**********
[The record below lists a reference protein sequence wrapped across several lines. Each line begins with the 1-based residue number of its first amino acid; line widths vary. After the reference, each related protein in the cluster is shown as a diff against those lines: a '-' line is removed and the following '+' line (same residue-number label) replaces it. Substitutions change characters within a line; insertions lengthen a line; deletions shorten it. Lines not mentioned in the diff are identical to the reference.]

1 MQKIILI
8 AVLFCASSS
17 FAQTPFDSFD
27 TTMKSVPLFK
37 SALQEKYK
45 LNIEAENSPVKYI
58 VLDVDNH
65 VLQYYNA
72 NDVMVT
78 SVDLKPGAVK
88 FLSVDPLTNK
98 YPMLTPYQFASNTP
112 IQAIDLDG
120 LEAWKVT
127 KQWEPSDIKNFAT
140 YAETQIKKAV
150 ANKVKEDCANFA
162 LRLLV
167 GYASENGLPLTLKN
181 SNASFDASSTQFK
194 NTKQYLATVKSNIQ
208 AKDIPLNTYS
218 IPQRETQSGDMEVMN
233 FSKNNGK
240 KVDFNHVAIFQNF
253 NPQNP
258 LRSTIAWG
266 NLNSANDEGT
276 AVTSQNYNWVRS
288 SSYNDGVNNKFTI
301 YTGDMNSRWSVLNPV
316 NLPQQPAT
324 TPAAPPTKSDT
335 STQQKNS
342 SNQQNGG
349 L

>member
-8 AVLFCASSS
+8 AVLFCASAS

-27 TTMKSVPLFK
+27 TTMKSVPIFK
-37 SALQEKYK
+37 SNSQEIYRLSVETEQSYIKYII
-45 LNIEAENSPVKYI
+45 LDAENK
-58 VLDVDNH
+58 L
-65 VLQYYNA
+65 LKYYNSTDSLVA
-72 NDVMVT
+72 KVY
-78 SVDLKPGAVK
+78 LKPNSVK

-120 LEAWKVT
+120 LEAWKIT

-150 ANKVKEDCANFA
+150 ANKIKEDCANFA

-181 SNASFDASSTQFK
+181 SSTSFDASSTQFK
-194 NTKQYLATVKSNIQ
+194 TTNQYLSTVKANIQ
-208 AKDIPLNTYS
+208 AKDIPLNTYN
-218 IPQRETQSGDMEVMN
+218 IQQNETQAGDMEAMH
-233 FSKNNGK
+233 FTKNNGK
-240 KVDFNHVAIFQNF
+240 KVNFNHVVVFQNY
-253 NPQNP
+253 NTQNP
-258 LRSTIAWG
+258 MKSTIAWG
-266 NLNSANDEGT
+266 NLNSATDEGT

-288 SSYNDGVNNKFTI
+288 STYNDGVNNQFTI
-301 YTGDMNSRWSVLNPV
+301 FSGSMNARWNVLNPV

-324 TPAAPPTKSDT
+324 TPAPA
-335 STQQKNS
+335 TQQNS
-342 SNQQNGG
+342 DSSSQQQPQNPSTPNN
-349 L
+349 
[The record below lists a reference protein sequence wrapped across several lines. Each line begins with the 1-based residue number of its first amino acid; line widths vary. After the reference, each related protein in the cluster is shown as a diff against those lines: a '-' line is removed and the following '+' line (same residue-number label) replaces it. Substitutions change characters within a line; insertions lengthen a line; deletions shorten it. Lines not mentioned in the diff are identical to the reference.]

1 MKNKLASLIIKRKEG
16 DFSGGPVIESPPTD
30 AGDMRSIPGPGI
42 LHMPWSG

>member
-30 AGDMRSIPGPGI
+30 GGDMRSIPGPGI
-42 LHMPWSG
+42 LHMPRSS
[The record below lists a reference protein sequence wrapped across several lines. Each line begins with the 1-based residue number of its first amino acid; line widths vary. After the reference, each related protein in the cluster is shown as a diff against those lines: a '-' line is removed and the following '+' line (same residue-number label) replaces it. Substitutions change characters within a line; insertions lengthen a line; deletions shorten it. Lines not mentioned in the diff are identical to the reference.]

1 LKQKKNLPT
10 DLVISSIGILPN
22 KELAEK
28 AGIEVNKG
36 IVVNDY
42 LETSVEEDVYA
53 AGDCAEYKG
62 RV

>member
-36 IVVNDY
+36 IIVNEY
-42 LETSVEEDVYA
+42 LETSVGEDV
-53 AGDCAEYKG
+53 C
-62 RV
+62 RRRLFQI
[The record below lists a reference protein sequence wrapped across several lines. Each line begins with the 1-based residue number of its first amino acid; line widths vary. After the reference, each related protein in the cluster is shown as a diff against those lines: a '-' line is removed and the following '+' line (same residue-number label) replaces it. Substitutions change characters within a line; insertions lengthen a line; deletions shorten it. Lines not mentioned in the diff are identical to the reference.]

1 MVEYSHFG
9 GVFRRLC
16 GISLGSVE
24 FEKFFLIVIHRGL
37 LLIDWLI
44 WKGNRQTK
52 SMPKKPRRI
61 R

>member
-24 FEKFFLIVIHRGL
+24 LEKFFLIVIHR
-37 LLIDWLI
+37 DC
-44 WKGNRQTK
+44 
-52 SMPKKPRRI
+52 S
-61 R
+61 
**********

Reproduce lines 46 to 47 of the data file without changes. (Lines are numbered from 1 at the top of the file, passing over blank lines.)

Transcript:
+45 LDAENK
-58 VLDVDNH